Occlusal Dysesthesia: A Clinical Report on the Psychosomatic Management of a Japanese Patient Cohort.

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Occlusal Dysesthesia: A Clinical Report on the Psychosomatic Management of a Japanese Patient Cohort.

Int J Prosthodont. 2017 Mar/Apr;30(2):142-146

Authors: Oguchi H, Yamauchi Y, Karube Y, Suzuki N, Tamaki K

Abstract
PURPOSE: A cohort of Japanese patients diagnosed with occlusal dysesthesia (OD) was clinically analyzed for psychosomatic background, management, and treatment outcome.
MATERIALS AND METHODS: The study group comprised 61 patients (17 men and 44 women) who met the OD criteria. Treatment outcomes were categorized as improvement, interruption, and transfer to another department.
RESULTS: The diagnosed OD was resolved in 25 patients (41%), 20 patients (33%) discontinued treatment, 13 (21%) were referred or transferred to other specialties such as psychiatry, and 3 (5%) continued to receive treatment following an engagement period of 3 months, 2 years, and 5 years, respectively. Among the 20 patients who discontinued treatment, complaints persisted for 10 and they did not comply with treatment, 1 had immodithymia characterized by adherence to symptoms, 3 had depressive states, 2 were suspected to have schizophrenia, and 2 were suspected to have so-called phantom bite syndrome.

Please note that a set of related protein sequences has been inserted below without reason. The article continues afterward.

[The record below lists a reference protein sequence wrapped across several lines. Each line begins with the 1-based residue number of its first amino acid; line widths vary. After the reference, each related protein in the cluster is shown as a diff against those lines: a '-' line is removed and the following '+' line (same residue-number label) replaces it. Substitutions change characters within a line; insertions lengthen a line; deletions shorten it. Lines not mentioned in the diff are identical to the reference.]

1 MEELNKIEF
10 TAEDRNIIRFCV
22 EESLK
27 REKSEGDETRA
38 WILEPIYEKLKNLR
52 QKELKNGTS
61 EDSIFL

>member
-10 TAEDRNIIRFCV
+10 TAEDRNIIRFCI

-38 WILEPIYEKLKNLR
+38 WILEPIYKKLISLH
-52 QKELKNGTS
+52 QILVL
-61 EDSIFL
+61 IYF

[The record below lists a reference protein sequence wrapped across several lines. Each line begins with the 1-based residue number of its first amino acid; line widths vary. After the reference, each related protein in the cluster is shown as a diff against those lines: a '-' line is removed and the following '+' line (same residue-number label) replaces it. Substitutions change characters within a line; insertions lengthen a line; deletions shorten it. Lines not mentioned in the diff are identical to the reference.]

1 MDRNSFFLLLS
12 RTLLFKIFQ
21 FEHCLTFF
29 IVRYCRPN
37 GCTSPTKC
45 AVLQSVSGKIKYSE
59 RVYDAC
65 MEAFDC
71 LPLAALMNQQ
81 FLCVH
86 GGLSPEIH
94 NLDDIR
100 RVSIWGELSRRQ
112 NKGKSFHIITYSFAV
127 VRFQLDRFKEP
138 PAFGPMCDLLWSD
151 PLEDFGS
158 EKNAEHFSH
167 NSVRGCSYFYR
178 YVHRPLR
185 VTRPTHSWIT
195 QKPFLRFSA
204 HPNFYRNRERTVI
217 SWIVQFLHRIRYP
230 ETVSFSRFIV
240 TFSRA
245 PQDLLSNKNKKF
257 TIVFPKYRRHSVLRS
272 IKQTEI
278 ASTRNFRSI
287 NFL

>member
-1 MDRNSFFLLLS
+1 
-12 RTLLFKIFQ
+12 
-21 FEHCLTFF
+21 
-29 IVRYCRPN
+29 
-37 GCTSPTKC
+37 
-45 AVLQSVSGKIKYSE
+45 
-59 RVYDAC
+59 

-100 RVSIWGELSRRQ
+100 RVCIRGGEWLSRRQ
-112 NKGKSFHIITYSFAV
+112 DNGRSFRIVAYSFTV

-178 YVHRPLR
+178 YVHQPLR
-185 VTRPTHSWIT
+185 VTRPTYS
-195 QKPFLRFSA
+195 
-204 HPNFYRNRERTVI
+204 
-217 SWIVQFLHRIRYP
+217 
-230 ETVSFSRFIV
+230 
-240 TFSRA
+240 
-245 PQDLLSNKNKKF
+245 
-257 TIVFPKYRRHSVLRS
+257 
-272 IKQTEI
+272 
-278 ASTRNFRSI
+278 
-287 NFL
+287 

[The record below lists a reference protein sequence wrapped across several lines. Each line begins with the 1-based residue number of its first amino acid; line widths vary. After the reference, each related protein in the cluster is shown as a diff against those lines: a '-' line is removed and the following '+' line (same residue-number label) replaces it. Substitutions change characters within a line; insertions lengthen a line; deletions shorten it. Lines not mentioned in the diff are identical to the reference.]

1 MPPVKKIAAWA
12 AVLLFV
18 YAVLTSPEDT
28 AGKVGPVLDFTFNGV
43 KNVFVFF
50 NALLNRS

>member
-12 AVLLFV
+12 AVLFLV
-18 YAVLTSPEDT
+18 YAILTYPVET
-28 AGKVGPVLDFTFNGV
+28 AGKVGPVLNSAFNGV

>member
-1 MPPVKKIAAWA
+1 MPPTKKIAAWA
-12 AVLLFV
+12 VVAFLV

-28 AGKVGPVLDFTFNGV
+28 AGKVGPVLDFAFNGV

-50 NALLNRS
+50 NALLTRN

CONCLUSION: This study suggests that OD treatment should take into account the underlying psychiatric disorder manifesting as physical complaints.

PMID: 28267822 [PubMed - in process]